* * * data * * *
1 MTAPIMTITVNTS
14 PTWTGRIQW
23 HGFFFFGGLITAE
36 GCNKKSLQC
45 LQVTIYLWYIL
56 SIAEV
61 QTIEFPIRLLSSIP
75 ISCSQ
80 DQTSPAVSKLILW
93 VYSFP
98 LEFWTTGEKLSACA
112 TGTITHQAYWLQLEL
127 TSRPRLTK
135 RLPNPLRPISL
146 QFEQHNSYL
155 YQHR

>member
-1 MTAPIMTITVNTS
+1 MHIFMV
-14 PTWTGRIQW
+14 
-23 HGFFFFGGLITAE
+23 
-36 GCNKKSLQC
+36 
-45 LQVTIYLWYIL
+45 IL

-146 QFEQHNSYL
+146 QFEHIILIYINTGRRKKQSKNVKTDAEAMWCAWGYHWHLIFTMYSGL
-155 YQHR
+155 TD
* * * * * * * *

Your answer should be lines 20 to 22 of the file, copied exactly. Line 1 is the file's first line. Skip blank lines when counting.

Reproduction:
-14 PTWTGRIQW
+14 
-23 HGFFFFGGLITAE